Boronia

“I don’t think you’ll find anything interesting in Boronia” said my workmate with a slightly concerned tone in his voice. I didn’t put all that much thought into the destination in what was going to be the first instalment of my new year’s resolution to go visit a completely new suburb at least once a fortnight. I just had a glance up the train map from the line that the oft-overlooked East Richmond station – the closest to my workplace – was on, and picked the quaintest sounding place. Plus it had a cool sounding old time suburban cinema, and according to Wikipedia “over 11 restaurants”.
Quaint it ain’t. A stressed out mum with three small kids in tow screeched “Put that fuckin thing down will ya! You’ve already pissed me off and we’ve only just left the house!” Two middle-aged ladies greet at the front of a bottle shop, exchanging tales of hard days, and both about to try and soothe them from the wares within. A church with coloured flag bunting and contemporary architecture sits next door to Centrelink. Both buildings huge and seemingly well attended centres of salvation.
One house proudly had a driveway full of Holden; two Commodores and a Monaro Ute. Not to be outdone, a feller up the road has two Datsun 120y’s. There were a couple of places with caravans parked in front yards. Their owners committed to the lifestyle, one was sitting on camping chairs in the driveway another sat at an outdoor table reading the newspaper beside their mobile homes, ignoring the bricks and mortar ones behind them.
A gruff looking man trudges along about twenty metres behind me grimly clutching a brown paper bag wrapped bottle, periodically glaring at me. A lanky youth is playing basketball by himself in the front yard, across the road from a house that is seemingly trying to break the world record for the largest number of wind chimes on a front porch.

A few streets back from the station and the blocks are enormous. Worn looking fibro houses sit uncomfortably in the middle of expanses of grass and falling down timber fences. A smattering of new townhouses dot the streets, looking incongruously straight -lined and modern.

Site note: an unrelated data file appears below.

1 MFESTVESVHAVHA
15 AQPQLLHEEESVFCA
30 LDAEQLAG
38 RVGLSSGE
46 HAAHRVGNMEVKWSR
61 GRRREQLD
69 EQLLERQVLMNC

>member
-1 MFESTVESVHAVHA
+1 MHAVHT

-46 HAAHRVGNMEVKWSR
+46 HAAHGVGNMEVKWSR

I get back to the retail hub of town. The street strips have specially shops – brewing, fishing, shooting in amid fish & chip and pizza takeaway joints. There’s still two video stores defying the Netflix and chill generation. ‘The Mall Boronia’ is sadly already closed, it’s a mix of shuttered empty shops, hand written signs, banners proclaiming ‘Good Health’ and ‘Great Shopping’ a handful of smaller services struggling on, hairdressers, nail technicians, a confectionery shop, butcher, baker, women’s fashion and a post office. A tired sounding security guard informs me it’s all closed and nods towards the exit.

I emerge into a sort of square around a car park that is equal parts cars and abandoned trolleys. Coles and K-Mart loom along one edge. Restaurants fill the opposite end. I get something fried and greasy, it seems appropriate and was still feeling a bit rough after pub cricket training lived up to its name. I messaged a friend who grew up sort of nearby if they ever came here back then. They responded ‘Yes. Unfortunately. My parents lived there before I was born. Why are you out there? So many junkies and derros”. Not much had changed.

 


I’d missed Star Wars already at the Metro Cinema, so did another block. There was a 700 space multi deck carpark behind the Coles, I walked up on the roof, it offered a great view of the rest of the carpark and not much else. A big, black crow sat on one of the numerous white concrete pillars, drinking water from a leaking fire hydrant while more pecked at a plastic big left in the bottom of yet another abandoned shopping trolley.

I wound my way down the wee-smelling ramps and out through the old arcade, across the main road through to the leisure side of town. There was an AMF bowling centre , mirror balls twinkling above the lanes drawing in mopey looking teens. There was a tattoo parlour amid some empty shops behind which sat a basketball stadium, and a stormwater runoff area that had been manicured to look like a sort of wetlands. Four black-clad blokes played a sledging and swearing filled game of tennis across from the silent and subdued library building.

There is a path through a grassed area which features statues of birds, castles and even a pirate ship carved from dead old tree trunks with what looks like a chainsaw. I press on into the residential streets: Cypress, Pine and Tulip, then walk up Narcissus Avenue and resist taking a selfie. I come back to the main road into town looking back at the suburb as it sits in the shadows of the Dandenong Ranges towering behind in a splendid backdrop.

There is another square littered with small cafes and restaurants , but dominated by a bustling Dan Murhpy’s that is bigger and busier than all the other shops combined. It’s getting cold and windy now, cars hoon past with V8s roaring, I bid Boronia farewell and walk down the tree-lined bike path to Ferntree Gully station.

 

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